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Sender: "Team Ada: Ada Advocacy Issues (83 & 95)" <[log in to unmask]>
From: Alan and Carmel Brain <[log in to unmask]>
Date: Tue, 19 Dec 2000 20:24:50 +1100
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Reply-To: Alan and Carmel Brain <[log in to unmask]>
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From: "Dale Jr, William" <[log in to unmask]>

> I do not feel that licensing S/W engineers will help since they are not
> and if used ignored!  In fact, I think SE as a degree should be eliminated
> completely and SE concepts should be required to be taught to ALL
> They end up writing the code and designing the system anyway -- so lets
> them trained to do a better job. Otherwise we will be dealing with MatLab
> and Java hackers trying to design reliable systems!

It's possible to make reasonably  reliable systems using Java. It's
capable - in the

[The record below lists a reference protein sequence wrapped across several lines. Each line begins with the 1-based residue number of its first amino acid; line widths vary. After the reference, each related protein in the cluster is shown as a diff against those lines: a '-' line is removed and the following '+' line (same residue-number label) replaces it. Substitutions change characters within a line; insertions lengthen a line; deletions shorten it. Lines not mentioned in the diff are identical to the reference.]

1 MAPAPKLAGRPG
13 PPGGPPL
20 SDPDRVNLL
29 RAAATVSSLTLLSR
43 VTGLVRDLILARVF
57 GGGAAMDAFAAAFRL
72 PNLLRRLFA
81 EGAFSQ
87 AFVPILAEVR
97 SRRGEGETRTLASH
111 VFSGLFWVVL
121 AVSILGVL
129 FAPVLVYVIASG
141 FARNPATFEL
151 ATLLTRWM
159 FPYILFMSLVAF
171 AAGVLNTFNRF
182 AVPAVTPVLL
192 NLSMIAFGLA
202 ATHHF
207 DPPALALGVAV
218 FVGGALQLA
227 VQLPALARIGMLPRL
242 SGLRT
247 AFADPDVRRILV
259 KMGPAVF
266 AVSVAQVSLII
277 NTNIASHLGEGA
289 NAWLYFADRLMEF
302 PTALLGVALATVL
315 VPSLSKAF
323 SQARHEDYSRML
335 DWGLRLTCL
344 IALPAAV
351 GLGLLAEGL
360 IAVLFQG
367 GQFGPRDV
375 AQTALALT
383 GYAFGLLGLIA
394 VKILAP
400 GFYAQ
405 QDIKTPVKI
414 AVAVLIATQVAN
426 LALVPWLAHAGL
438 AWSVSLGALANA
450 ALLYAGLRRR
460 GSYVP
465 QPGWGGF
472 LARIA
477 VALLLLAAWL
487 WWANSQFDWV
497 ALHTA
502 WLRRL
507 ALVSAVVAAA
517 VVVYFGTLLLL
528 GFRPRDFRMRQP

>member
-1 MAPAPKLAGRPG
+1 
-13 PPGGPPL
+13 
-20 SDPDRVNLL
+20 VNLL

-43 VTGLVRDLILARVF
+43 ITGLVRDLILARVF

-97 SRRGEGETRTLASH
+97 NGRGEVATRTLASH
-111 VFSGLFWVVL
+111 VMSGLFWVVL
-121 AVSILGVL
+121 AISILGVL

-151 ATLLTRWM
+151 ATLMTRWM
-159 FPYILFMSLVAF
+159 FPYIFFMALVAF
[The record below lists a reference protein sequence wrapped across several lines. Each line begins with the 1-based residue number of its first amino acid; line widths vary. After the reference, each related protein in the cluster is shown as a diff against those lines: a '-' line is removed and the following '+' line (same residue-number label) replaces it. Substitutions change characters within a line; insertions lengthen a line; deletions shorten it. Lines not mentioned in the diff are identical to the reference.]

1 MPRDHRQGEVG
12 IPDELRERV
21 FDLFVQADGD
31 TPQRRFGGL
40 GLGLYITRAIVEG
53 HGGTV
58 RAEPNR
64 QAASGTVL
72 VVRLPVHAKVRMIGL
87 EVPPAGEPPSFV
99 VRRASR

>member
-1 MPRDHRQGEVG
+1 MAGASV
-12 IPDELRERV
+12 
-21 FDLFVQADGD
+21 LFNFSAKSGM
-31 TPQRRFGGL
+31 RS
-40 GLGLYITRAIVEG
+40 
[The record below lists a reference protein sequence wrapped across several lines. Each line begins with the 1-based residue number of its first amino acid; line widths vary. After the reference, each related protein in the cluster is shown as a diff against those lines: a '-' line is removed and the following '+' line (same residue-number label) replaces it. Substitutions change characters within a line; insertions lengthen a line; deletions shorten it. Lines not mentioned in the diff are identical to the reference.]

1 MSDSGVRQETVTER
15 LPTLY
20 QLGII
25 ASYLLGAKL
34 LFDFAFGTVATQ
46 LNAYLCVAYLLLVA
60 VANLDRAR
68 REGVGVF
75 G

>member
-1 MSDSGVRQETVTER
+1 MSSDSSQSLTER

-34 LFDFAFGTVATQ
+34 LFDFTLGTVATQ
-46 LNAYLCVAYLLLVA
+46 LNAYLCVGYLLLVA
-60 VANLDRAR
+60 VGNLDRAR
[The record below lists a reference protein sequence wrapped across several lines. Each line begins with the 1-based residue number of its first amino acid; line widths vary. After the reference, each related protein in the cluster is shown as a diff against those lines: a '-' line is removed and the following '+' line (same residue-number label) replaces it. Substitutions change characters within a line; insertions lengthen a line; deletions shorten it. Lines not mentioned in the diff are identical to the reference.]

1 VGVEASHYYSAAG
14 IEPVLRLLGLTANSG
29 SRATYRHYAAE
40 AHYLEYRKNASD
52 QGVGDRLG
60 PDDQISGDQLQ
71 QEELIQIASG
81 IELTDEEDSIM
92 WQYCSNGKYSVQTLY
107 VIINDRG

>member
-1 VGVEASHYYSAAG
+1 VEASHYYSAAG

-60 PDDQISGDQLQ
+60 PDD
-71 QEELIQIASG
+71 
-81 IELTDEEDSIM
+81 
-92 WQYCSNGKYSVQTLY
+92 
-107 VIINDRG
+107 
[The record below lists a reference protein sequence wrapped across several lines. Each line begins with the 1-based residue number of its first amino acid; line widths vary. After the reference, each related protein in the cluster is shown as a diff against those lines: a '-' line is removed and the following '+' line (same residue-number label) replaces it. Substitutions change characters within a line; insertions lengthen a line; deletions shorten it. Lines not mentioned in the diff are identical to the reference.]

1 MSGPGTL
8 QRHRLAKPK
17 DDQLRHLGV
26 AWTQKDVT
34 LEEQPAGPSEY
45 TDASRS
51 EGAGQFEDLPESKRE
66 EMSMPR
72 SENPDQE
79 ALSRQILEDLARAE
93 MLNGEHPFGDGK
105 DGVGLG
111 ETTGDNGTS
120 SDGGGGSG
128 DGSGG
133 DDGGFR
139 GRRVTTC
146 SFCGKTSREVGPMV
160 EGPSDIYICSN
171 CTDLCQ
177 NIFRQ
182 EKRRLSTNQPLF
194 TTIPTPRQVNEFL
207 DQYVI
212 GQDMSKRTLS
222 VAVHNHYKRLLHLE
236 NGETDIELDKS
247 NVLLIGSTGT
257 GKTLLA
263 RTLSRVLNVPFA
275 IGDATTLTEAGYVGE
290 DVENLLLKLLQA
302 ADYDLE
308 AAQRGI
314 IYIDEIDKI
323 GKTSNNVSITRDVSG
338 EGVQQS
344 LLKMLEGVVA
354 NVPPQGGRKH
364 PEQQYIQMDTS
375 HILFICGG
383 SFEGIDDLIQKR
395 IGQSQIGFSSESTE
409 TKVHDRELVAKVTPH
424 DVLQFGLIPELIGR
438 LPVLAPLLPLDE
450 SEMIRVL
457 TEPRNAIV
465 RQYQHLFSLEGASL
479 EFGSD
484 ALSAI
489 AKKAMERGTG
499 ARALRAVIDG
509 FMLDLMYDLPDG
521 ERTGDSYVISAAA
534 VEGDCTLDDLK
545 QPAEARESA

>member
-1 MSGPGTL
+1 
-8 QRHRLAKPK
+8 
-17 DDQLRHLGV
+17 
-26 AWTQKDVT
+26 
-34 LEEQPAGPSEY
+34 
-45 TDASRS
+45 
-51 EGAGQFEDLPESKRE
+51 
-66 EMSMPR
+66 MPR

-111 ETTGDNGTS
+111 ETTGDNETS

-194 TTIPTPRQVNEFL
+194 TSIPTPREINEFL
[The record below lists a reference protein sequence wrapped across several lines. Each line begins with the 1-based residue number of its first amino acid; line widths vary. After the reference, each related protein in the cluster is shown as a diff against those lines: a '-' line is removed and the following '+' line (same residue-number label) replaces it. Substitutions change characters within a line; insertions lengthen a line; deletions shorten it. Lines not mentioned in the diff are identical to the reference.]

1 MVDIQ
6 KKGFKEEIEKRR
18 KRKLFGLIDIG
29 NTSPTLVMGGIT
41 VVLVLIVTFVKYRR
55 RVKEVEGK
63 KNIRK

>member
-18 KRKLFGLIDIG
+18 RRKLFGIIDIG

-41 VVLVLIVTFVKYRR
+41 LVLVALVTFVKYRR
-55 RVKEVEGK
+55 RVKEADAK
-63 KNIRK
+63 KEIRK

right hands, with the right tools - of being not too bad, especially
to C++ in any of its guises. But...

I wouldn't like to bet my life on such a system, even the best Java I've
ever written.
And I now have a reasonable number of KLoCs of both languages under my belt.

OTOH I have bet my life, and others lives, on Ada-83 code I've written.

It's marginally easier to implement some OO constructions in Java than
though the difference may be a matter of personal taste. The various library
from JDOM to SWING provide functionality in a neat way, and the Javadoc
are great, as good or better than the DIANA or other Ada doc methods that
really caught on. If only there were *well publicised* Ada equivalents that
came with
every GNAT distribution. Sure there are some, but not many (that I know

But all you have to do is look at for (int i=0;i<foo;i++) and you'll see
that the C
foundation of Java cripples it. And as for any task involving numerical
or interfacing with peculiar peripherals (no representation, no
roll-your-own integers
or floats, no fixed point types...) it just won't cut the mustard.